Restrained vs Cantilevered Basement Walls

Simon,

Tie-back earth anchors along with replacing the backfill with better soil and providing positive drainage is probably the cheapest solution.

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I agree Randy, about all that can be done and should of been done when it was built. So now, they can try again. :wink:

Thanks Randy!

Here is the graphic modified to show how the footings on the retaining wall sections would look like if the basement wall was designed prior to construction.

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This was an excellent topic and explanations not to mention graphics, thanks Randy!

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Very nice Randy and that depicts exactly what it should of been to begin with. Retaining wall design footing. Eliminate the overturn.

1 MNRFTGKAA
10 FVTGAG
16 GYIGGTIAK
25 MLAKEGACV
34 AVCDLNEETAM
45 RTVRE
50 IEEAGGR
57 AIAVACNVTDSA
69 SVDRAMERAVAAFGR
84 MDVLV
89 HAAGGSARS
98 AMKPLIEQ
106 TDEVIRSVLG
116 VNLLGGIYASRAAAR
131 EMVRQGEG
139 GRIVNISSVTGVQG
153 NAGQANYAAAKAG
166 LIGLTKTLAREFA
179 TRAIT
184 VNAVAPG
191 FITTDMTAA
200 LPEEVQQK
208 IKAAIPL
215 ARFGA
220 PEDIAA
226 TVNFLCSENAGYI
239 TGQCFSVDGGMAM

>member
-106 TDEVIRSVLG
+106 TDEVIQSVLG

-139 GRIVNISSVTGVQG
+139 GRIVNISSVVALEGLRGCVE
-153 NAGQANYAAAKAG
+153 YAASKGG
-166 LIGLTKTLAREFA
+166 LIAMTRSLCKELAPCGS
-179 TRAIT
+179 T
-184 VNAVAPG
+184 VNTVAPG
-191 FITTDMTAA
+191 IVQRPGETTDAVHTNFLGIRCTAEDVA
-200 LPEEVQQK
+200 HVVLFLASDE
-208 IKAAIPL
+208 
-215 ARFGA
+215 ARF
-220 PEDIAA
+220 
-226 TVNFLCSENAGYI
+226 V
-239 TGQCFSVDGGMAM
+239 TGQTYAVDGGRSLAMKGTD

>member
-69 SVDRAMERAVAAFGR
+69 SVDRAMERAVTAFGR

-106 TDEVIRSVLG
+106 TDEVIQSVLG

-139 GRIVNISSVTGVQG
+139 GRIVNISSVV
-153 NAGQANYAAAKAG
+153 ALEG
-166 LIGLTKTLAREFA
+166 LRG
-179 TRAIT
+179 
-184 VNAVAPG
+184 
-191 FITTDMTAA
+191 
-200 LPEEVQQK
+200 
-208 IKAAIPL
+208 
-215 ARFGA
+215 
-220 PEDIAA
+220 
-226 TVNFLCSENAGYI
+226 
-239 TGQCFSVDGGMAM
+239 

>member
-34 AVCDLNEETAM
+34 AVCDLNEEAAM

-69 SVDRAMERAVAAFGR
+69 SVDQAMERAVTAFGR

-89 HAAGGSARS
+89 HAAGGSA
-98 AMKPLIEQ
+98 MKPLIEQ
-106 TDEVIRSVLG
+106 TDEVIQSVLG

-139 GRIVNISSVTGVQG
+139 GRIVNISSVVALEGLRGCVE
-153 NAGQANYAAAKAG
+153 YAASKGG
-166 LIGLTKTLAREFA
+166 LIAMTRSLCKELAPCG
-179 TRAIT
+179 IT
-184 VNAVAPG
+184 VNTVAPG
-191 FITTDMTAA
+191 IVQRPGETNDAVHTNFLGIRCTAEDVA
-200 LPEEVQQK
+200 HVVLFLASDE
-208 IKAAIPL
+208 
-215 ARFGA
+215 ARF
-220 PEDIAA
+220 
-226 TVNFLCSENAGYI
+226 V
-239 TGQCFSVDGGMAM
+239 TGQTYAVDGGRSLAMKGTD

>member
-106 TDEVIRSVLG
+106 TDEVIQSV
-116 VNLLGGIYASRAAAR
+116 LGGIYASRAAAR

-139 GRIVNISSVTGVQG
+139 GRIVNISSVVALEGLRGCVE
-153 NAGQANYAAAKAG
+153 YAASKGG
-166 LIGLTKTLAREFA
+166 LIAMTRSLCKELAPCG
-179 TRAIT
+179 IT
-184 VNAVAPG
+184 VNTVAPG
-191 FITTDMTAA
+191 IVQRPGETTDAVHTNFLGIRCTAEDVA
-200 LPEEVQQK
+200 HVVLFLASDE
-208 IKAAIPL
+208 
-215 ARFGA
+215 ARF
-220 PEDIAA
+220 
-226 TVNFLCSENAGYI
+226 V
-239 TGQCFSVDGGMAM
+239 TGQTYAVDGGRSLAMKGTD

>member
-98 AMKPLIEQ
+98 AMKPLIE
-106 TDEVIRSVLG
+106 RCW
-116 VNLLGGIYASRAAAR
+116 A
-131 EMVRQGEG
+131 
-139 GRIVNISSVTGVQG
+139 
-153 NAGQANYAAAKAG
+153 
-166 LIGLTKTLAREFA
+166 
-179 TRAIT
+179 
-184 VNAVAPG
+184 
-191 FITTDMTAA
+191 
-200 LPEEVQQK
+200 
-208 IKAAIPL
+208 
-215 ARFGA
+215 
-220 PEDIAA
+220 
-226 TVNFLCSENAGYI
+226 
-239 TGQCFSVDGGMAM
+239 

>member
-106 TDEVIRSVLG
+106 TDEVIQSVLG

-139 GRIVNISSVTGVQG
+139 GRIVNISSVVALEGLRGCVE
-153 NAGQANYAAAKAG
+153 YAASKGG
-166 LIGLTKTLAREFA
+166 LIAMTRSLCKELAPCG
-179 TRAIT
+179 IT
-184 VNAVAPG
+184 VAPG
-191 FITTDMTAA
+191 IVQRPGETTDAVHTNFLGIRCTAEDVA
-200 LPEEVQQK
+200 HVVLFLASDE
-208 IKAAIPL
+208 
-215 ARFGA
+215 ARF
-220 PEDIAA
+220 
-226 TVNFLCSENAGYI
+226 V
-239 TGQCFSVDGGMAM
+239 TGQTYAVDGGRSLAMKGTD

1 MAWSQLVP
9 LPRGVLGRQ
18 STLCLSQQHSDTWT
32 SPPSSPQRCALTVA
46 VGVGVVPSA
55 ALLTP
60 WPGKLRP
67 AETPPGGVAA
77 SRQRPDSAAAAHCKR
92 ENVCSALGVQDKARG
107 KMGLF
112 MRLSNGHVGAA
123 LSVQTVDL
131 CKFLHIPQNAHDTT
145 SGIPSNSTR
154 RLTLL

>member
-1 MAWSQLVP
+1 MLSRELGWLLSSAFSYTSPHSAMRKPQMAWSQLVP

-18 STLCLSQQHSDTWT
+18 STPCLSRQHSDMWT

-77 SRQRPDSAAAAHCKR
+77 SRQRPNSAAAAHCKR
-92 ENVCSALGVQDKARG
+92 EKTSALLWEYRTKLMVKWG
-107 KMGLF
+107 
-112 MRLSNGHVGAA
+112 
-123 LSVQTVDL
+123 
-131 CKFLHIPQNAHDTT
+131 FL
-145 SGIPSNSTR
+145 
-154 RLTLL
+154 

Now assuming that all our speculations are correct, that overturn that caused the floor crack should of cracked the wall at the step downs on the exterior and fine hair line crack on the interior to reinforce what we are all agreeing to so far. :grinning:

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One of the overall lesson on this topic is stepping down the foundation to minimize exposed concrete may cost you more if done improperly and could cost more if done correctly after adding in the addition design costs. With proper backfill and exterior grading step down foundation walls can be done without too much expense. Other options such as concrete stamping, applying stucco or adhered brick can be used to cover the exposed wall, if needed.
Note: I am not a fan of embedding lumber into the foundation walls for nailers. The lumber displaces the concrete needed to provide proper covering for the reinforcing steel.

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I, too, see a lot of step down foundations. Our structural issues around here are usually associated with our expansive clays, but this is an eye-opener for me. How much out-of-plumb was the rotated wall section? And what kind of gaps did you see in the corners?

Excellent posts and graphics!